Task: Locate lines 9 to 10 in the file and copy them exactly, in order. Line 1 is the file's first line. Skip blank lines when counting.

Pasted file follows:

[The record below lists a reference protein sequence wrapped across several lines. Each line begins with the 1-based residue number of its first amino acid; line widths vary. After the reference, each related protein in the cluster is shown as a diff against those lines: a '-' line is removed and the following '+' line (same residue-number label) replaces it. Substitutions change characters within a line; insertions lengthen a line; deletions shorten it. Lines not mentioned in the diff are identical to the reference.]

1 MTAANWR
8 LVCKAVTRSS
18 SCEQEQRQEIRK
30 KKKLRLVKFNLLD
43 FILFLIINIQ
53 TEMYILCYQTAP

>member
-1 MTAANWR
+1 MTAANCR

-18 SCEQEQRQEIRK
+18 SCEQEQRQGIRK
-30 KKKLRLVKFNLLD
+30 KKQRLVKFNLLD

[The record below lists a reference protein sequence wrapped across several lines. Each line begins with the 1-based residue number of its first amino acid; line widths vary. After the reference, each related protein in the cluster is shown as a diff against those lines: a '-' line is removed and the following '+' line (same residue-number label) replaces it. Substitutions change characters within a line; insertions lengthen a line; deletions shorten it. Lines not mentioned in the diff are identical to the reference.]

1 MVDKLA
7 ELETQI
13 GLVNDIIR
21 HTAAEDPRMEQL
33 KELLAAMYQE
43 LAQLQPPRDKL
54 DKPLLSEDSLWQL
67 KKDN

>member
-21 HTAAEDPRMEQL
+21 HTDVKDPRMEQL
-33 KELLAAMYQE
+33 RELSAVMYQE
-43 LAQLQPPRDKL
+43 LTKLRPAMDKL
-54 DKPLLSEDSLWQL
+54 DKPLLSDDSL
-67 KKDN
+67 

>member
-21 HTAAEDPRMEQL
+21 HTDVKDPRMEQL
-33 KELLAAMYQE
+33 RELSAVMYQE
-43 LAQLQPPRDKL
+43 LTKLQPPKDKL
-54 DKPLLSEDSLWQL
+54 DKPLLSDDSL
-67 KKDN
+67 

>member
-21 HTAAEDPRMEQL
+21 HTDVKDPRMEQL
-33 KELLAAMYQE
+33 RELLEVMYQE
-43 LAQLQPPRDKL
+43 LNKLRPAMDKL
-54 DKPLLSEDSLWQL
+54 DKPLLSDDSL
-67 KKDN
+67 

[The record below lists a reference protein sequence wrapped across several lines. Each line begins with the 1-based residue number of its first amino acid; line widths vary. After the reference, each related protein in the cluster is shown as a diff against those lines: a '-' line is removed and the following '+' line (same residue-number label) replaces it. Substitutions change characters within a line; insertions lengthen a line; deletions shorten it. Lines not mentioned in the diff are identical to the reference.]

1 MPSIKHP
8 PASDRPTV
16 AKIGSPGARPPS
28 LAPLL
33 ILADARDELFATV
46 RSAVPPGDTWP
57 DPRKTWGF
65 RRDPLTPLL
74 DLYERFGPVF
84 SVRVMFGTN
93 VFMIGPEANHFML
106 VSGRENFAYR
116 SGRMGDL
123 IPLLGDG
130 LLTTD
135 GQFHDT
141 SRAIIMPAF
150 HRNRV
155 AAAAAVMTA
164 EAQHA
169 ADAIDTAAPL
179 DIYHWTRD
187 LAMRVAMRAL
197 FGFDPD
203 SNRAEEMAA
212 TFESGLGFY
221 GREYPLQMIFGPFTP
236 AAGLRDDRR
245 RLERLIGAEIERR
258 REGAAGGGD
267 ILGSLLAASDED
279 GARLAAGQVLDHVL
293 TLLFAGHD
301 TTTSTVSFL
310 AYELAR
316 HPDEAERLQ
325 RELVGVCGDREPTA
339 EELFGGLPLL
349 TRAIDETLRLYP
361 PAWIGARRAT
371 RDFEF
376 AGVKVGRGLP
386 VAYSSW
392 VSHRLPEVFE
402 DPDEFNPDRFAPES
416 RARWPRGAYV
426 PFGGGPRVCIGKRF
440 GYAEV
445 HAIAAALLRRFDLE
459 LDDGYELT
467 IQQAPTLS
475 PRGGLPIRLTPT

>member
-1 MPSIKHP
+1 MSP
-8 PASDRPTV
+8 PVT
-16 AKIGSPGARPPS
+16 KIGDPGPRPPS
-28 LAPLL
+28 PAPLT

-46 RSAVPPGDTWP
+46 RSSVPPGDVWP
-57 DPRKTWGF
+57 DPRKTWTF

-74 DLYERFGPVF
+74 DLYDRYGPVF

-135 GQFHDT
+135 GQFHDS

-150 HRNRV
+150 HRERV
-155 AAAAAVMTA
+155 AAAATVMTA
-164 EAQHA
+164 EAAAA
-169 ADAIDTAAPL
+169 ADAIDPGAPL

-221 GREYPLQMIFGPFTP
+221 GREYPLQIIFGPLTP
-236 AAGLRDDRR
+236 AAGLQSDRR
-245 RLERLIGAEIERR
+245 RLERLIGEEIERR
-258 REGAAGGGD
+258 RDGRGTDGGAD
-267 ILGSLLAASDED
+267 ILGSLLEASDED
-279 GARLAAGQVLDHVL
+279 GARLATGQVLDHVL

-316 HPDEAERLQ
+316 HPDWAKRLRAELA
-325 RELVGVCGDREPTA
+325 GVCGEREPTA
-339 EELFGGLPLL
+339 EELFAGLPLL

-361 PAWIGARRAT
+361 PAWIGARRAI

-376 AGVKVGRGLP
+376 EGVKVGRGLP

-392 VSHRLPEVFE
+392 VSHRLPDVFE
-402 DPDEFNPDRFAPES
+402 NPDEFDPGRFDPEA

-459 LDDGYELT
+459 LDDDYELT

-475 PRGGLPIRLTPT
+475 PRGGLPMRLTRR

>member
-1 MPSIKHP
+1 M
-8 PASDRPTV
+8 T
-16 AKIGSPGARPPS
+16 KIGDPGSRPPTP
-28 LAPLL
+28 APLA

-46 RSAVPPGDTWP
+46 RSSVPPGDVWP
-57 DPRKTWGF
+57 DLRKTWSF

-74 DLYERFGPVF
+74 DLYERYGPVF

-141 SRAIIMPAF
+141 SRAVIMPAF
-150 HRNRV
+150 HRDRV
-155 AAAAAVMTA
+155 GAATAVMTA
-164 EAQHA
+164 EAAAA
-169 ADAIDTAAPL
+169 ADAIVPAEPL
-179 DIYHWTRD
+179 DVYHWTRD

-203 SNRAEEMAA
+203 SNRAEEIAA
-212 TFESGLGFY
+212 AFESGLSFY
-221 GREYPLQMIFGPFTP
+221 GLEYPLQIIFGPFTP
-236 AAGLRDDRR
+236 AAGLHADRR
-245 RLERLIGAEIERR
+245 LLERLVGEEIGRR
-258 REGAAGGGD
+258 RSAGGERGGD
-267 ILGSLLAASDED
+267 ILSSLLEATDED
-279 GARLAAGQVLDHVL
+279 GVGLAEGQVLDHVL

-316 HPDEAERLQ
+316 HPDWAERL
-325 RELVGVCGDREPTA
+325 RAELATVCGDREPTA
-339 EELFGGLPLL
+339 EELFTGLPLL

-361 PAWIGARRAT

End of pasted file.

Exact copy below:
-1 MTAANWR
+1 MTAANCR